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Guide to Madame Zee by Pearl Luke


It starts with a strange tightness in her chest, followed by a vision. A boy she doesn’t recognize. A man falling through ice. And finally the serene face of Honora, her dead sister. Mabel doesn’t know why she has these “daydreams.” As a young English girl at the dawn of the 20th century, all Mabel knows is that she desperately wants to understand these powerful, shameful episodes that make her so different.

Immigrating to Canada, Mabel tries to cover her secret life with a veneer of normalcy, yet she is propelled into confronting her gift. She becomes Madame Zee, disciple and lover to Brother XII, a charismatic Spiritualist cult leader installed in a Utopian colony on the verdant eastern shores of Vancouver Island. Then, in one shattering moment, Mabel must choose between her dream of understanding and the reality of truth.

In her re-imagining of Madame Zee—a mysterious historical character known only for her cruelty and sexual conquests—Pearl Luke gives us a searing and magical novel shot through with profound sensitivity.

Questions

  1. The book begins with Mabel Rowbotham lying in a field with her sister, where she has a vision, which she calls a “daydream.” Why did the author start the novel in this way. How is the vision itself, or what Mabel sees in the vision important to the story?
  2. At the beginning of the novel, Mabel is shown to have several siblings, but as the story progresses, these siblings are no longer part of the story. What was the point of showing them at all?
  3. Madame ZeeIn the author’s first novel, Burning Ground, fire was an important metaphor. In Madame Zee, both fire and water figure significantly. What metaphorical meaning do these elements have in the story?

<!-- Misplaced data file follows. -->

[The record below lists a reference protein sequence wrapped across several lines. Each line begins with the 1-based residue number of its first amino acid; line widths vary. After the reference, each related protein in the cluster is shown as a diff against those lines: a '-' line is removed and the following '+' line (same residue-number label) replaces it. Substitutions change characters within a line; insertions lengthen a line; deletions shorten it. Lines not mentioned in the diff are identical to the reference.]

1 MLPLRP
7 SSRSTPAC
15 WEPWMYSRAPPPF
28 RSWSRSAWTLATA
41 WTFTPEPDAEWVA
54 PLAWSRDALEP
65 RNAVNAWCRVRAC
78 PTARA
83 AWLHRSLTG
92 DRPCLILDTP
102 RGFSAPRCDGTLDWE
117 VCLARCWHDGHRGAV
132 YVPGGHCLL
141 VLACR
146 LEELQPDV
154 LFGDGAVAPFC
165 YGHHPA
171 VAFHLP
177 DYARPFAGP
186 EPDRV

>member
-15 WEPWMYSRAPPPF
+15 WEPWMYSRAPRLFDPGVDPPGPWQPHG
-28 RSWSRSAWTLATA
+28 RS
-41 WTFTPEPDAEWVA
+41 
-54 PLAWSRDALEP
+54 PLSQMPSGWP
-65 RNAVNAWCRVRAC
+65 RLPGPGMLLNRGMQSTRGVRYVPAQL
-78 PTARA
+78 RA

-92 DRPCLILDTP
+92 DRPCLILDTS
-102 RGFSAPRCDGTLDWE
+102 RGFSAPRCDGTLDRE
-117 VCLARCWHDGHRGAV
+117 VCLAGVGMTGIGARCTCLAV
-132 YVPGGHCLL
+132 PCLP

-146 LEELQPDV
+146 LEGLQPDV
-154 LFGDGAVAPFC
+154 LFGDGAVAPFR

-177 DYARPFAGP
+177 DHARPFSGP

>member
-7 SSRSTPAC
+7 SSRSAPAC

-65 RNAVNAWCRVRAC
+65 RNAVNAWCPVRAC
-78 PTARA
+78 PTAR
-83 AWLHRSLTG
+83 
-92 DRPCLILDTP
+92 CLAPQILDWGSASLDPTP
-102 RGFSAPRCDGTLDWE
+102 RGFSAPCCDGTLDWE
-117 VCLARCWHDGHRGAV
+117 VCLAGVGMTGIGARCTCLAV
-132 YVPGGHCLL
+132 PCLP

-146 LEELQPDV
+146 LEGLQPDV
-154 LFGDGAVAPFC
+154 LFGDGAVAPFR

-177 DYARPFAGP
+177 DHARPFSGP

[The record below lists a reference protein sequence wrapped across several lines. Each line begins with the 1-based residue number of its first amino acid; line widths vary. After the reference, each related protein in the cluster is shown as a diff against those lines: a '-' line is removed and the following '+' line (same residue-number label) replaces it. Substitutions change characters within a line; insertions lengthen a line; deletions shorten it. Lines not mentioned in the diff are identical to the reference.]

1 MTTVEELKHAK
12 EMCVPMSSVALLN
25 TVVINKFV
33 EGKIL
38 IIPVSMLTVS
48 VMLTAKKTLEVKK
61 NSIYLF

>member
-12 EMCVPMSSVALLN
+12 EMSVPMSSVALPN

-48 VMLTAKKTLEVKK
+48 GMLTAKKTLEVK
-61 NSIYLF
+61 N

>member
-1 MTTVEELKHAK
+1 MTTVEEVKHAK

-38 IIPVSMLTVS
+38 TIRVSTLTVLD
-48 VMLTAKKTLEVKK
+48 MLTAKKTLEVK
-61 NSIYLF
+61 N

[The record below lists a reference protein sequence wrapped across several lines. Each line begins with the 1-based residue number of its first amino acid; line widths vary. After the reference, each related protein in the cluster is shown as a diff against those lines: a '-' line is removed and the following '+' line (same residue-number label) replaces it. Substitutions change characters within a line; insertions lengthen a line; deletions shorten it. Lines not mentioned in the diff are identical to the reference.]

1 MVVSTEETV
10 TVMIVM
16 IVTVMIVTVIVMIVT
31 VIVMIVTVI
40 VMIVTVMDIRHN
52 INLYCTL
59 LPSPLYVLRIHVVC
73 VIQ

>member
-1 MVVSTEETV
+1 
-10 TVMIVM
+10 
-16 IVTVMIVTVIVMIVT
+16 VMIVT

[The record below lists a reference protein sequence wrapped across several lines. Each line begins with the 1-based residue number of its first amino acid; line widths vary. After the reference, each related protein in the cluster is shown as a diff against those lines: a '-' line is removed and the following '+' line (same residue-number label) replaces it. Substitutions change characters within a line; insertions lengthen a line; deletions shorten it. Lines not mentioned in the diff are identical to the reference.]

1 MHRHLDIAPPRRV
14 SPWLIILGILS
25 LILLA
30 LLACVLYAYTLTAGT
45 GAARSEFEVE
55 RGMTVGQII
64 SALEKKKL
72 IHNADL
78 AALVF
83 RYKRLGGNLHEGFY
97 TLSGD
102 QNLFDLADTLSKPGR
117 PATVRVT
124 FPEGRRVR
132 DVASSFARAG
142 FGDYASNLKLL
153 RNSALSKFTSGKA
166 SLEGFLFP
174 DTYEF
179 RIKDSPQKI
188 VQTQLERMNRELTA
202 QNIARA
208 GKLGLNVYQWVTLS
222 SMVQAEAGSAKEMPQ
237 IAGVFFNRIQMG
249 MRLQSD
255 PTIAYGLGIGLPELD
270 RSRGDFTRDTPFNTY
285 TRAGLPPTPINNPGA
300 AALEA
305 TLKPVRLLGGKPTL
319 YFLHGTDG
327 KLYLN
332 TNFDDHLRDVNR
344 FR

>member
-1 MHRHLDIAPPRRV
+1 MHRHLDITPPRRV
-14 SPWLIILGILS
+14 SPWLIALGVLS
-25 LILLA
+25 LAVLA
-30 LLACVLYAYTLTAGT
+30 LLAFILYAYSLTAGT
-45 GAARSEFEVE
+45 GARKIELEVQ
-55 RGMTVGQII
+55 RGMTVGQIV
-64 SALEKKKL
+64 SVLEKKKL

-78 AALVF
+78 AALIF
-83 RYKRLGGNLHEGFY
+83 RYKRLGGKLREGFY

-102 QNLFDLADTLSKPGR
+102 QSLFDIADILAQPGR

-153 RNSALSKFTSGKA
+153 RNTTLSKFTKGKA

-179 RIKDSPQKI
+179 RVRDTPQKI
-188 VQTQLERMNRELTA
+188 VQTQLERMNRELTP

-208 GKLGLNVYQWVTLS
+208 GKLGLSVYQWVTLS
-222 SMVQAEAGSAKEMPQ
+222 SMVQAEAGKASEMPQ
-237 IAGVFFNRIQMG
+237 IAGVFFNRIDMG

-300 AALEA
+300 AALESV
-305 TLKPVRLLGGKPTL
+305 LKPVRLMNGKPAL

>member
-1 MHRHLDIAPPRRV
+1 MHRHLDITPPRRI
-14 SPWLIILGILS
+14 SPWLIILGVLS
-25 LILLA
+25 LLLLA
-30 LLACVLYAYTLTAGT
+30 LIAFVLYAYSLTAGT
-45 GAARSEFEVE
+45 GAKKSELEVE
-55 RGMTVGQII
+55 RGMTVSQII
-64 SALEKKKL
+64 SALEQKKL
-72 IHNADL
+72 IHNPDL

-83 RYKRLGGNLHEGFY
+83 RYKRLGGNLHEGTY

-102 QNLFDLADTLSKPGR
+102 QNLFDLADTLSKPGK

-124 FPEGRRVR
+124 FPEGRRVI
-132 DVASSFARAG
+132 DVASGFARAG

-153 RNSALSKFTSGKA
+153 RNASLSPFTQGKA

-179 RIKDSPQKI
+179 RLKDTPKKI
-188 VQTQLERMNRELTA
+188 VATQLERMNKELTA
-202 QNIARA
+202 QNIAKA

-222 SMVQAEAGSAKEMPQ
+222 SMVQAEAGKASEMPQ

4. The real Madame Zee was said to be angry and cruel. The author downplayed that side of her. Why might she have chosen to do so?
  5. Madame Zee was not “lucky in love,” and in that time period, divorce was uncommon. What social hardship would she have faced as a result of her bad relationships?
  6. When her first marriage ended, why did Zee go to stay with her father-in-law in Florida? What does that tell readers about her? What might she have done instead?
  7. When Zee meets Nellie, it is almost as if she has found the sister she lost. And yet there is an element of desire in their relationship. What was the purpose of this in the story? What did it suggest about Zee and her nature?
  8. All of the men with whom Zee had relationships were extreme in one way or another. Why might she have been attracted to this sort of man?
  9. The Brother, XII, had many wealthy benefactors who believed that he had a direct line to the “other side.” What causes people to be so attracted to cult figures that they donate generously?
  10. Although the story is based on an historical figure, known for her association with the Brother, XII, only the last quarter of the book takes place at the cult. Why?
  11. The author has stated in interviews her desire to show Madame Zee as a sympathetic character who was neither completely evil nor particularly happy and well adjusted. Has she succeeded in making her sympathetic despite her weaknesses?
  12. If an historic personality is portrayed as unlikable in non-fiction accounts, is there any value in portraying the same individual differently in fiction?

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Posted by Pearl on Jul 18 2010. Filed under Reading Guides. You can follow any responses to this entry through the RSS 2.0. You can leave a response or trackback to this entry
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